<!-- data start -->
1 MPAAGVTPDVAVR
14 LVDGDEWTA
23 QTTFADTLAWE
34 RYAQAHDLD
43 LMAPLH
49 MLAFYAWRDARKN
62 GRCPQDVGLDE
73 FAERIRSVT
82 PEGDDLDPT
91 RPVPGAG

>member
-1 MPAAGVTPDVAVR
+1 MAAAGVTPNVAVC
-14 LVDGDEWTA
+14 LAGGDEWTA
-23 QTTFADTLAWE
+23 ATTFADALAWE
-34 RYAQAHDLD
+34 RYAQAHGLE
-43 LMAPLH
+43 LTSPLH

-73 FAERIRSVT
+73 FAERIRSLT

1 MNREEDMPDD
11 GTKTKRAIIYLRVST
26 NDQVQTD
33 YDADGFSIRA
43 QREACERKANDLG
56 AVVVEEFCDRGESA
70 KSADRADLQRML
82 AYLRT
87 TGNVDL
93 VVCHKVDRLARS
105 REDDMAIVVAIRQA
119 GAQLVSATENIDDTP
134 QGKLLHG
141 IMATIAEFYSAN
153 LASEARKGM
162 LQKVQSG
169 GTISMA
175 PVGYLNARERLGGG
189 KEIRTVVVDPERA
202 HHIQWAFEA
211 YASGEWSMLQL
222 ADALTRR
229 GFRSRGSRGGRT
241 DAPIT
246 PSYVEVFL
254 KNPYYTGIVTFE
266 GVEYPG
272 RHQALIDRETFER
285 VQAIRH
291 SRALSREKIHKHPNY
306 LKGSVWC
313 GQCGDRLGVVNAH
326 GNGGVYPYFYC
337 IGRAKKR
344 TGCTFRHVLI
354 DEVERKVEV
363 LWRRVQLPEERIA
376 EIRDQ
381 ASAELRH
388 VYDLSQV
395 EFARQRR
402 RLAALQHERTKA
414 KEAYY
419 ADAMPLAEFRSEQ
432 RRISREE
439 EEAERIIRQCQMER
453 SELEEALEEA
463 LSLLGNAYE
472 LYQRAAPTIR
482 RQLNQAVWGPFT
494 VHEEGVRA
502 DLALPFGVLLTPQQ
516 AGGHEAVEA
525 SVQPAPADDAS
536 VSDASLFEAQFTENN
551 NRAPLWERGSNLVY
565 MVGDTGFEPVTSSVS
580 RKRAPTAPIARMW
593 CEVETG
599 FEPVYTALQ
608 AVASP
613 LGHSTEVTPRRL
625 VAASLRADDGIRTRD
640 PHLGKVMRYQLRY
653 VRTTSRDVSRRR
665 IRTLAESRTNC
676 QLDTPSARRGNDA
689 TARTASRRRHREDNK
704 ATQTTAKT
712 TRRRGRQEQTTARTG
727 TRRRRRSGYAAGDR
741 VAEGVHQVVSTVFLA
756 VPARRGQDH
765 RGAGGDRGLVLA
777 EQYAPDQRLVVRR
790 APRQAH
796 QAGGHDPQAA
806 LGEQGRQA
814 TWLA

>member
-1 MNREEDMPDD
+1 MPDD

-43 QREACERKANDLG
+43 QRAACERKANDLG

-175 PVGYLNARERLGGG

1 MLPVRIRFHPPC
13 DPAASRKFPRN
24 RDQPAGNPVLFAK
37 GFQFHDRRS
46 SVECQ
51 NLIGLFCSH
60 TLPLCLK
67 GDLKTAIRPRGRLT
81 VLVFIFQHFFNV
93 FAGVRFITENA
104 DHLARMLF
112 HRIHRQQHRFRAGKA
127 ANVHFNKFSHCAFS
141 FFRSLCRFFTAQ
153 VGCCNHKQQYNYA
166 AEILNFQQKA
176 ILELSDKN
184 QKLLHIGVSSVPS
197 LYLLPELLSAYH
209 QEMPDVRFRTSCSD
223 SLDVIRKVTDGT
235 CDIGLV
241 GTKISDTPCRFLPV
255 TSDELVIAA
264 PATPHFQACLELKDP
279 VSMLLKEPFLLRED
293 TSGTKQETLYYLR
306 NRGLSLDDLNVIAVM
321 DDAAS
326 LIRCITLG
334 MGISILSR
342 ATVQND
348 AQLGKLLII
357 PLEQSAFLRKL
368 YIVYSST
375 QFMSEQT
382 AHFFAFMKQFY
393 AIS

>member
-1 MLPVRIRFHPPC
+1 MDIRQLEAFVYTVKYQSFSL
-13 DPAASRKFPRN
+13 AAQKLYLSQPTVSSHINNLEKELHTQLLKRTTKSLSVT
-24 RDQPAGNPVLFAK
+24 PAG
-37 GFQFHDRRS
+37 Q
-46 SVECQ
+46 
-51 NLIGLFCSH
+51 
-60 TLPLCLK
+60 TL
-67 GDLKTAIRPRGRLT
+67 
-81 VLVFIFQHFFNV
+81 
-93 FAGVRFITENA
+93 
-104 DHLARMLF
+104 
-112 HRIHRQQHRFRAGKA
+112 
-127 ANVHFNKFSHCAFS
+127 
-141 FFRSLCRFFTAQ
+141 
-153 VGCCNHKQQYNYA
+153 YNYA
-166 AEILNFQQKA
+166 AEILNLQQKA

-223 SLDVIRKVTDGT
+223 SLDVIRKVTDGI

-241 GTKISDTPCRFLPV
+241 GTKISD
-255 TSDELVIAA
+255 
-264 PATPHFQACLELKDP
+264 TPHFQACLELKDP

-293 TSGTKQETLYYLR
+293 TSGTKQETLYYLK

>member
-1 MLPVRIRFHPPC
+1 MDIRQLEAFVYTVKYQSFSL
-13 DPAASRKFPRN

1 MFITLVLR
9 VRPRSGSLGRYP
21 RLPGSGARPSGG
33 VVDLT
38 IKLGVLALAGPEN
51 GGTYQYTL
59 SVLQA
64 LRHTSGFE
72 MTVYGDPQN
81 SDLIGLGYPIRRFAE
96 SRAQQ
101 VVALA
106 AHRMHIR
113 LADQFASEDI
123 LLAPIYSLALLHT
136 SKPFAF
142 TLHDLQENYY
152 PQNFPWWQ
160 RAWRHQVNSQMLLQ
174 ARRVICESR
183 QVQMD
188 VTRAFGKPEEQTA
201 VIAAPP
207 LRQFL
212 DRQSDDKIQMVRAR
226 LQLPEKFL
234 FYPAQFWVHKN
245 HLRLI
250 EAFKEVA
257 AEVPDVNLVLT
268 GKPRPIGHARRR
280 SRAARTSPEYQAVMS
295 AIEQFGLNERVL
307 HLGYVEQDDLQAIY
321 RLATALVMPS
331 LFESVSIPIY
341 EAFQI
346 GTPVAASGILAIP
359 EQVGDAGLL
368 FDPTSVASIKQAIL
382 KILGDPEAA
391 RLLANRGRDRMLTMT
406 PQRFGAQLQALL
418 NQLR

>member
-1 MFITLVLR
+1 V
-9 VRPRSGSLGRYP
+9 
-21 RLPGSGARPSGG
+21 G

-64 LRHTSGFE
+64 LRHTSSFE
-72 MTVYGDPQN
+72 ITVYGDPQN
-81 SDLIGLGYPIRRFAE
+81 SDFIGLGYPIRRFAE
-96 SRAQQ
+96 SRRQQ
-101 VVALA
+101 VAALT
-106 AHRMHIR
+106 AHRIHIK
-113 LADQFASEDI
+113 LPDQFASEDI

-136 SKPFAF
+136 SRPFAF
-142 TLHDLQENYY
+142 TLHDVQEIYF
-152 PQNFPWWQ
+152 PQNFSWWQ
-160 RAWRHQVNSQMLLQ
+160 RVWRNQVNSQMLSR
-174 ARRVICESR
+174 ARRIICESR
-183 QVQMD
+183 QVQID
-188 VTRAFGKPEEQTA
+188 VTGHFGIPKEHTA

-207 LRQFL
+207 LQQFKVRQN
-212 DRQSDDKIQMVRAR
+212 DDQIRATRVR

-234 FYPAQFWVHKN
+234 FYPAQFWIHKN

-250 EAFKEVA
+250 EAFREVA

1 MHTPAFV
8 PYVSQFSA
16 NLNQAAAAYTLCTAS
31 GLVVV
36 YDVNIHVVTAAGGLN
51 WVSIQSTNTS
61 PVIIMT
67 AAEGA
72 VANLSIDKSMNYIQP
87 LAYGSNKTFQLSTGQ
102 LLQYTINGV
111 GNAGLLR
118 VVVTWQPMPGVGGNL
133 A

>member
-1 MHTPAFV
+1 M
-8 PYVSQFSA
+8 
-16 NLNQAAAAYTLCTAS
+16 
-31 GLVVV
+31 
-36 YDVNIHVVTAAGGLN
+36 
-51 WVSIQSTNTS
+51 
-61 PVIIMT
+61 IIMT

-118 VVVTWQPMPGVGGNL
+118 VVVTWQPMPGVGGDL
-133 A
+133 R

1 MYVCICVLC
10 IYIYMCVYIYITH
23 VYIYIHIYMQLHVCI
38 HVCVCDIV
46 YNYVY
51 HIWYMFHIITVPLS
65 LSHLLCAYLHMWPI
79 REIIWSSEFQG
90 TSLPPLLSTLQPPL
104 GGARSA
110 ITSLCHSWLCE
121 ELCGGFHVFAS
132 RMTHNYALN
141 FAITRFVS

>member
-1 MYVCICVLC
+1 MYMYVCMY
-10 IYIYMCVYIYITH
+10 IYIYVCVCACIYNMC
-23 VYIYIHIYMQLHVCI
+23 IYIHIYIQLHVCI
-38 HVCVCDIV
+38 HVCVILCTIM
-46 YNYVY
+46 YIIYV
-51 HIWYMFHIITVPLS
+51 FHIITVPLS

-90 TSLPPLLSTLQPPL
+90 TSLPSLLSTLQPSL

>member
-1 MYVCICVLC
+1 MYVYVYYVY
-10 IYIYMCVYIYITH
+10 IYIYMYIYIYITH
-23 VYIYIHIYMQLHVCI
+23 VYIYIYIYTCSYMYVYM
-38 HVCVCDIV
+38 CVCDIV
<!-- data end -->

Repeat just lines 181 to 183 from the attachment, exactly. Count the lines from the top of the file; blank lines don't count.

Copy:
+223 SLDVIRKVTDGI

-241 GTKISDTPCRFLPV
+241 GTKISD